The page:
In their first meeting since Bill De Blasio became Mayor of New York City, Cardinal Timothy Dolan and Mayor De Blasio expressed a shared desire-- to bring Pope Francis to New York City.
ABC Local reports that De Blasio expressed his "fervent hope" that New York City would be included in any future trip to the United States made by the pope.
“We hope that some day Pope Francis will visit our city, which will be an extraordinary blessing for the people of New York," De Blasio commented, according to the New York Daily News.
Cardinal Dolan added, "Speriamo!" which means "We hope!" in Italian. New York Daily News reported that De Blasio and Dolan bantered for a few seconds in Italian, fighting over which one of them the pope would potentially stay with.
Though Pope Francis has not yet announced plans for a trip to the United States, he intends to go to the Middle East in May 2014, in his second international visit since becoming pope. Pope Benedict said he planned to visit Philadelphia, Penn., for the World Family Conference in September 2015, and it's hoped that Pope Francis will fulfill his predecessor's intention though nothing official has yet been announced.
Though Mayor De Blasio was raised in a Catholic household, he has stated that he does not currently belong to a church.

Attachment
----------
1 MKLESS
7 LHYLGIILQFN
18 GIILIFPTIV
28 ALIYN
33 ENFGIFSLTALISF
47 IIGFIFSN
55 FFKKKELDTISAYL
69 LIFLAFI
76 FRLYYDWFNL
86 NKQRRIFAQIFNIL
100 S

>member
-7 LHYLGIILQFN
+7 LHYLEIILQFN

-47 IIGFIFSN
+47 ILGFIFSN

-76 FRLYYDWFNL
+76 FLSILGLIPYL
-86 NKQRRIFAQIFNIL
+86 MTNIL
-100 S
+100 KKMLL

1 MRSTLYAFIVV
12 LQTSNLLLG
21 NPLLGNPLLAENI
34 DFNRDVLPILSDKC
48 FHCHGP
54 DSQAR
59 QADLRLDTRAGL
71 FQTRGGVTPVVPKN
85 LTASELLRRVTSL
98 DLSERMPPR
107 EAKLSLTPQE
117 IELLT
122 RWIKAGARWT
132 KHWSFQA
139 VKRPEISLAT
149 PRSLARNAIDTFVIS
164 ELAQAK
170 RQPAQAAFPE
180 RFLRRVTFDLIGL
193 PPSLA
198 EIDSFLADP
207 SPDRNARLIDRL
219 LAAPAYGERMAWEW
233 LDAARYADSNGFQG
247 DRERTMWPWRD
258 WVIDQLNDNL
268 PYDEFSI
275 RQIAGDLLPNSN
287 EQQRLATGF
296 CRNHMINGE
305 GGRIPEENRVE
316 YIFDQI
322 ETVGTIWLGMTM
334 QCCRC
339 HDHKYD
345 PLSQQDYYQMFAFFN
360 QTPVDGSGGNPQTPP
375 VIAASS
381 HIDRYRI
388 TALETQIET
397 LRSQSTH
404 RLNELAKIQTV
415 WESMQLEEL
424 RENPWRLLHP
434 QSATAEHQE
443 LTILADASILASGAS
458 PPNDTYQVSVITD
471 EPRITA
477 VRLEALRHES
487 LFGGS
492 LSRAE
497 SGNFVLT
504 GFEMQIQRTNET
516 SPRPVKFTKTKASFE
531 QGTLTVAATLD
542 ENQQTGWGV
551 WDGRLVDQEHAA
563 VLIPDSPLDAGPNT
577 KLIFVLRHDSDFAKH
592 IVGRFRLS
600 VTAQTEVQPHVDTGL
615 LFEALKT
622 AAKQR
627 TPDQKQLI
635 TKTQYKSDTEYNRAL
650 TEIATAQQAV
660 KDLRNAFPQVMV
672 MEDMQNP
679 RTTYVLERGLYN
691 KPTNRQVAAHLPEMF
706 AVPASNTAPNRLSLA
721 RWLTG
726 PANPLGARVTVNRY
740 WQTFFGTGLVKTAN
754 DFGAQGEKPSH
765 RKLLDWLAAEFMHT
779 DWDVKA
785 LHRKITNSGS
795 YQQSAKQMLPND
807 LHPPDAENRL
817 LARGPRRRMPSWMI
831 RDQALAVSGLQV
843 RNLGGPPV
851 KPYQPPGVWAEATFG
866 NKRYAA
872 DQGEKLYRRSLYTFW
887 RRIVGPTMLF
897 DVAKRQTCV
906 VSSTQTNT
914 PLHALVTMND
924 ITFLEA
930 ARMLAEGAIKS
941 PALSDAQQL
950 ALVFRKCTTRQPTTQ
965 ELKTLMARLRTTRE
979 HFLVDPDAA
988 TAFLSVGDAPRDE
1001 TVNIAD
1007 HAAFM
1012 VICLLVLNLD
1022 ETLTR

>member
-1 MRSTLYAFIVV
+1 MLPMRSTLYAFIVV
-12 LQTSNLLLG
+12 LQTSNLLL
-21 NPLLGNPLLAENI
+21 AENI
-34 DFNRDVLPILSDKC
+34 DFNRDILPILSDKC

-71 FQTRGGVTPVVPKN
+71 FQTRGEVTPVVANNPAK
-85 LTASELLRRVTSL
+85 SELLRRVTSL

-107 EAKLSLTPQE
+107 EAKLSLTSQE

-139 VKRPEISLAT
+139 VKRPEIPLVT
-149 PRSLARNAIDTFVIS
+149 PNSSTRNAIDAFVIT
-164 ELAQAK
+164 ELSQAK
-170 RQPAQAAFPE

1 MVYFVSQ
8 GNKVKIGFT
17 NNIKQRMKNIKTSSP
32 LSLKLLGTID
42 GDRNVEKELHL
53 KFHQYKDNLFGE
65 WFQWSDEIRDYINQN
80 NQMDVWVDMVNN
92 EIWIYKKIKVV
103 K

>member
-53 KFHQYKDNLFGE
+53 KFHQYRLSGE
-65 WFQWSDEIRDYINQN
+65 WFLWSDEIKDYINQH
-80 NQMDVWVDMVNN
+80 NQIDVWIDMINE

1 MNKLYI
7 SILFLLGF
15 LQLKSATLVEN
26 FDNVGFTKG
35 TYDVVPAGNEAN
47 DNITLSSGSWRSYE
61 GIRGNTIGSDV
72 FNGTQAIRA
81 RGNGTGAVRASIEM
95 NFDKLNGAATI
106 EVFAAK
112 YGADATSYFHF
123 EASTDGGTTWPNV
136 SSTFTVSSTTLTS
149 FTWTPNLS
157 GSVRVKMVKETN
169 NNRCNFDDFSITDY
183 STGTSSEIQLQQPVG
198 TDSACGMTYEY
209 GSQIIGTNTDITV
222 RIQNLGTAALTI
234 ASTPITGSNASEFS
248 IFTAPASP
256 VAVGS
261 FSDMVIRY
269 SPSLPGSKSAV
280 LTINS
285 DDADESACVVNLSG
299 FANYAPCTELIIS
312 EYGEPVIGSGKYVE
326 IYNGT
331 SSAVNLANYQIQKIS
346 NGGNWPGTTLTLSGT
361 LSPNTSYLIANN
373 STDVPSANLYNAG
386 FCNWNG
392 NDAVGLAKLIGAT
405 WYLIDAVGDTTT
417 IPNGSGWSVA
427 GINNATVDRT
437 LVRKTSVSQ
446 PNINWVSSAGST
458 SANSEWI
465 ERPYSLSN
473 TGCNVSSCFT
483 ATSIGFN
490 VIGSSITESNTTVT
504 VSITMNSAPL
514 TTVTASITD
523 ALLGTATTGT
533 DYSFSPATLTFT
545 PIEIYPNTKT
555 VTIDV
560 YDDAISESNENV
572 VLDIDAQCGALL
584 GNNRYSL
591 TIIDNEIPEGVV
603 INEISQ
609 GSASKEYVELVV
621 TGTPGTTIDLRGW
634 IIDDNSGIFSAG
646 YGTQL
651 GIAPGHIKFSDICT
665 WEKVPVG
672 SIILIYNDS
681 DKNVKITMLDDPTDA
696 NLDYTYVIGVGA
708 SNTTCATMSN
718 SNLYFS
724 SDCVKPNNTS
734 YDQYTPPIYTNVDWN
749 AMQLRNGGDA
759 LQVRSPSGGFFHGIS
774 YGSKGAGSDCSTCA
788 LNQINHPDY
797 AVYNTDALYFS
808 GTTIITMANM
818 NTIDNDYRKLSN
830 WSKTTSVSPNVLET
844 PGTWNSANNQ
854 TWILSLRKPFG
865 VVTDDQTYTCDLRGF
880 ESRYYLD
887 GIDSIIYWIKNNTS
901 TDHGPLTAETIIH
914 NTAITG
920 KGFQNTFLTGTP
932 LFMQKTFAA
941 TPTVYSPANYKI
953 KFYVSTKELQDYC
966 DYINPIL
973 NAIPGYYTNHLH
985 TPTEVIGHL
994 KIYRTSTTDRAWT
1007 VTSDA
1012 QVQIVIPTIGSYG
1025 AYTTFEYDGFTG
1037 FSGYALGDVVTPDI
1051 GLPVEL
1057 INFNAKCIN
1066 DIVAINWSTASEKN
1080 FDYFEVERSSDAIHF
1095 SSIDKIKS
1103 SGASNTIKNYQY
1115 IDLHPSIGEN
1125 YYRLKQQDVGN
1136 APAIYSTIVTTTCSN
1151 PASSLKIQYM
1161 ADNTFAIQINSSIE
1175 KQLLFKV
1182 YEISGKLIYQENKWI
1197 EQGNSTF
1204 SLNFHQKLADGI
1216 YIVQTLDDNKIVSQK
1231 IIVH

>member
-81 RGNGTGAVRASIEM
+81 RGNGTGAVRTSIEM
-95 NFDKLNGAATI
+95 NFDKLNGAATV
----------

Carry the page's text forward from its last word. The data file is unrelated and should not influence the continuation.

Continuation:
“Although my mother was raised a Catholic, she did not bring me up in the Church,” he said on an online Q & A on Reddit. “I considered myself a spiritual person but unaffiliated, and I was definitely very influenced by the liberation theology movement in Latin America. And BOY am I a fan of Pope Francis!”
Cardinal Dolan told New York Daily News about his meeting with De Blasio, commenting, “He was extraordinarily gracious in telling me about the deep Catholic roots of his own Italian family and about how he really feels that a lot of Catholic values and a Catholic worldview have pervaded a lot of his thinking. But we didn’t get into the specifics of his faith. If he ever wants to, the door is open.”
Though the two men have some disagreements in terms of political policy, de Blasio and Dolan share common cause when it comes to the issue of decreasing the inequality between the rich and the poor.
De Blasio told New York Daily News, "We share common ground on the fundamental issue of fighting inequality and trying to help those in need, and I think this is going to be a tremendous working relationship."
Over 2.5 million Catholics belong to the Archdiocese of New York.
See more pictures from their meeting here: